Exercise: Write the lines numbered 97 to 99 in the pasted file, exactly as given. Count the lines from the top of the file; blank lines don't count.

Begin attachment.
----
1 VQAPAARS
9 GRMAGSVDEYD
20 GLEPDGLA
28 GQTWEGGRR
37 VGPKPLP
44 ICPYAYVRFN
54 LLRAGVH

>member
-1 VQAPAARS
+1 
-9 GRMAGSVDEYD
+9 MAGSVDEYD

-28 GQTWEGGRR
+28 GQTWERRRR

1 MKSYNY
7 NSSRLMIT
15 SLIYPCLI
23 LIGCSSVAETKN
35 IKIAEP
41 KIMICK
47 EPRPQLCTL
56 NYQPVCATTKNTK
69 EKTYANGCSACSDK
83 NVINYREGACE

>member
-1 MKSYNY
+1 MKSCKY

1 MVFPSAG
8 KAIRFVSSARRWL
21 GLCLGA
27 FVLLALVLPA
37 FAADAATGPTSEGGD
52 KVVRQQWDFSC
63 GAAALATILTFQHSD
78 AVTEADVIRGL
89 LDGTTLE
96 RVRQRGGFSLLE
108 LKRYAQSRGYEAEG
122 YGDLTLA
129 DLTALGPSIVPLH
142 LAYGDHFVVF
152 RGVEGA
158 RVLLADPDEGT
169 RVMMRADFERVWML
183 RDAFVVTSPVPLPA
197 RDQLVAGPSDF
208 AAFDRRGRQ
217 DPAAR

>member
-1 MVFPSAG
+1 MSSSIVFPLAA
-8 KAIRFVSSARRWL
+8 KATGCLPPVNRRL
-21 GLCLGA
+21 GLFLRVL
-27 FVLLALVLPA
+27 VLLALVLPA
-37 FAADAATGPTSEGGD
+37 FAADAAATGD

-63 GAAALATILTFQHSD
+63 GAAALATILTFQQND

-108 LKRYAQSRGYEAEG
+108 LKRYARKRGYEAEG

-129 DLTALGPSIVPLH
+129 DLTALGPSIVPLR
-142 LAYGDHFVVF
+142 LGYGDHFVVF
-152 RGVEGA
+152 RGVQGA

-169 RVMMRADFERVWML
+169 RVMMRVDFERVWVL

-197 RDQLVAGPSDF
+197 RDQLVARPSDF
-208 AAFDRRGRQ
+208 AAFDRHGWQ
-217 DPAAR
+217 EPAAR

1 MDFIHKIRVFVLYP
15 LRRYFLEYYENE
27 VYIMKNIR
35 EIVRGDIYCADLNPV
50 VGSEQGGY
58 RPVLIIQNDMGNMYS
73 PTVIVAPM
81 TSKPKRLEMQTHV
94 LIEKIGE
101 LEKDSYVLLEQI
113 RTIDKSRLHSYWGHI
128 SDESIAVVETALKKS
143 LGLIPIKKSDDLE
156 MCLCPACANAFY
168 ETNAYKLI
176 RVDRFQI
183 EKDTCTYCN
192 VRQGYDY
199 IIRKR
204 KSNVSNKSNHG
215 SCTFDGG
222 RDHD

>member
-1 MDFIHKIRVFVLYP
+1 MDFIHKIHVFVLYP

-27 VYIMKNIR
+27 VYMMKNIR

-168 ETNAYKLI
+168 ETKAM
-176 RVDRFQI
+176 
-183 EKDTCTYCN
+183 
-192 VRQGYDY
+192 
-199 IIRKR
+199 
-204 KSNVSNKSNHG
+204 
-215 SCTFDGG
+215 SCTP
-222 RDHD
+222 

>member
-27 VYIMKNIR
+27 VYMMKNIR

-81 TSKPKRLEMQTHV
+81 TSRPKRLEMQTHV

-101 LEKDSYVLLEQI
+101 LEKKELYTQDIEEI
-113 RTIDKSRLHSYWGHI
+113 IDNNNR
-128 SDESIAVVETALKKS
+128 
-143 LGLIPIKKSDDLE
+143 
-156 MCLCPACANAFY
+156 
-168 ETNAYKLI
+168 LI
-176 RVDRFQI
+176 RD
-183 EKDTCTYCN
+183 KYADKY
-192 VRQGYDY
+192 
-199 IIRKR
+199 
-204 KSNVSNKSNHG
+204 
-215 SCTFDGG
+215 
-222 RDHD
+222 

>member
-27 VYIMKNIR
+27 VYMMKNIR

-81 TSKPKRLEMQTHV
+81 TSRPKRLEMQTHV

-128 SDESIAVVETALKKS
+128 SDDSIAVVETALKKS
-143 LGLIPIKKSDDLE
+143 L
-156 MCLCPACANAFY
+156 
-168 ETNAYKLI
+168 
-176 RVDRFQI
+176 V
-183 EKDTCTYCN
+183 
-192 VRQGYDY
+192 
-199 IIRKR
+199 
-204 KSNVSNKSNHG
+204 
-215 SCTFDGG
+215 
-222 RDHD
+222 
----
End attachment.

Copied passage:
204 KSNVSNKSNHG
215 SCTFDGG
222 RDHD